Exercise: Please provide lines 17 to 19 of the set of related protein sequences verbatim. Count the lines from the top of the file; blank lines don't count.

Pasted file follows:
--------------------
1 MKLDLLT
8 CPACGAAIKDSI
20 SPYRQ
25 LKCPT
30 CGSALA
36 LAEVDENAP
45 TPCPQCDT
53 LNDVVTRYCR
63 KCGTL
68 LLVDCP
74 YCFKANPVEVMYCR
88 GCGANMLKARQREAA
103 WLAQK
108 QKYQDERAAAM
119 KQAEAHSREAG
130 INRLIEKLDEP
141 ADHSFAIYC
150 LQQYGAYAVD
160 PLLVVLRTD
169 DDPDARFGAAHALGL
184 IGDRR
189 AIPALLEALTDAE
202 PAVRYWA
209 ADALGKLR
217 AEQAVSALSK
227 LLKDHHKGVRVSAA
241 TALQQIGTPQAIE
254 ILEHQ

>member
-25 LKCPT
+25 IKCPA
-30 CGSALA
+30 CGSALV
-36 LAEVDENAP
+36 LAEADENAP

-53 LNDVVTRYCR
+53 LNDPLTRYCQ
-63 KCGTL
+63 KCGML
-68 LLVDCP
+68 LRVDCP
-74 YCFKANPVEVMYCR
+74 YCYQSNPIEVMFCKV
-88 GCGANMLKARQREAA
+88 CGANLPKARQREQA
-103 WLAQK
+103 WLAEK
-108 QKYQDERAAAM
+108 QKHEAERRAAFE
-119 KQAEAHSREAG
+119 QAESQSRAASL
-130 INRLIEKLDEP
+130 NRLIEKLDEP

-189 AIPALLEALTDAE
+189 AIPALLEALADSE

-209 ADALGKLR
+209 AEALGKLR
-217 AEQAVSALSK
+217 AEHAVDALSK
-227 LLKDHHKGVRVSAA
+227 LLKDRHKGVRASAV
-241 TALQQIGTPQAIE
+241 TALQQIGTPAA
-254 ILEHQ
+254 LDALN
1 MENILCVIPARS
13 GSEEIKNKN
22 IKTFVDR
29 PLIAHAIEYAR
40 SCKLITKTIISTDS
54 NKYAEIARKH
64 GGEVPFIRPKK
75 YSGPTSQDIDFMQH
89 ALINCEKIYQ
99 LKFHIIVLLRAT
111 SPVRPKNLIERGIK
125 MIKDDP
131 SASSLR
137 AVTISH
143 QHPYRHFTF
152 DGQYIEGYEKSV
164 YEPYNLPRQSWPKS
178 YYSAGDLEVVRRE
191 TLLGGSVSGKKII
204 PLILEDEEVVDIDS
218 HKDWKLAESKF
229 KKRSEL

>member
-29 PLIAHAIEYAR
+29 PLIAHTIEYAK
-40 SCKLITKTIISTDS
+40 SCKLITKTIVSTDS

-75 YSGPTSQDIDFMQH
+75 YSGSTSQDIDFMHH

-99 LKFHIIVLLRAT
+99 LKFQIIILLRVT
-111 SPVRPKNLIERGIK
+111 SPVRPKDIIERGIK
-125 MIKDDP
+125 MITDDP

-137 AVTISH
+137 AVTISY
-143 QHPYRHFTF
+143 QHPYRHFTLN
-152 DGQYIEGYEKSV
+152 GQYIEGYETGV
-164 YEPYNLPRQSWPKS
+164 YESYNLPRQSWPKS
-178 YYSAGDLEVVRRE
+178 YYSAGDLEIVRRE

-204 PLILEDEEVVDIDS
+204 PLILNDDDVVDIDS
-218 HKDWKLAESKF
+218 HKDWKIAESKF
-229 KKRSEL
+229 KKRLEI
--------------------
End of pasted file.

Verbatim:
141 ADHSFAIYC
150 LQQYGAYAVD
160 PLLVVLRTD